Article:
EA’s Medal of Honor: Warfighter is a game that’s gotten more attention for its attempts to get attention than for the game itself. Which is hardly surprising. The game itself is an absolute by-the-numbers snoozefest of epically common proportions. But EA’s marketing missteps have been far more memorable than any attempt to shoot down an enemy helicopter with a conveniently placed rocket launcher.
Two months ago, seven active duty Navy SEALs were formally reprimanded and docked two months’ pay for divulging classified information when they were hired as consultants by Electronic Arts. Four former SEALs were under investigation for the same charges. EA uses “written by actual U.S. Tier 1 Operators while deployed overseas” as a bullet point in selling the game (“Tier 1 Operators” basically means any of the US special forces such as Delta Force or SEAL Team Six). The Navy reprimands aren’t EA’s fault, of course. Navy SEALs violating their NDAs has been the otherwise secretive group’s main claim to fame these days. But it got Medal of Honor: Warfighter far more attention than the game’s Metacritic score of 53.
More recently, Medal of Honor: Warfighter was featured prominently in a New York Times article that examined the link between videogames and firearms manufacturers.
Among [EA's] marketing partners on the Web site were the McMillan Group, the maker of a high-powered sniper’s rifle, and Magpul, which sells high-capacity magazines and other accessories for assault-style weapons.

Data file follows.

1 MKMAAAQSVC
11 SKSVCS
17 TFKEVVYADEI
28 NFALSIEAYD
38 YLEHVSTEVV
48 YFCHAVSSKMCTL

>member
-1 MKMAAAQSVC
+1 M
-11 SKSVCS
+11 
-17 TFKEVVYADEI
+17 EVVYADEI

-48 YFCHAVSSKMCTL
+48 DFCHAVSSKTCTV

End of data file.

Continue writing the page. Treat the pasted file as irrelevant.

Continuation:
Links on the Medal of Honor site allowed visitors to click through on the Web sites of the game’s partners and peruse their catalogs.
How did EA react to criticism of the direct links? They pulled the HTML links from the site. Not the logos. Not the partnership. Not the explicit relationship between the videogame and the real-world companies. Not the header that “EA is proud to partner with the following brands”. In other words, not the actual link. Just the HTML link. Now, instead of one click, it will require a Google search for someone to follow-up on Electronic Arts’ explicit connection to real-world hardware.
I don’t mean to get into a debate over gun control — suffice to say I believe precious few people have any business carrying a device whose sole purpose is to kill another person — but it’s disturbing that Electronic Arts goes beyond the fantasy of gunplay and into the realm of actual real-world gun ownership. I love firing pretend guns and I can dig on some hardcore virtual gun porn as much as the next guy. But I have as much interest in real world guns as I have in real world level-3 fireball spells, and it’s irresponsible for a videogame company to explicitly promote a firearm manufacturer. Videogames are fantasies and verisimilitude is no excuse to throw your lot in with the real-world gun industry. Electronic Arts should do the responsible thing and take their relationship with firearms manufacturers no further than whatever licensing deal it takes to keep their shooters from being legally actionable. Leave the business of selling guns to the companies who make guns.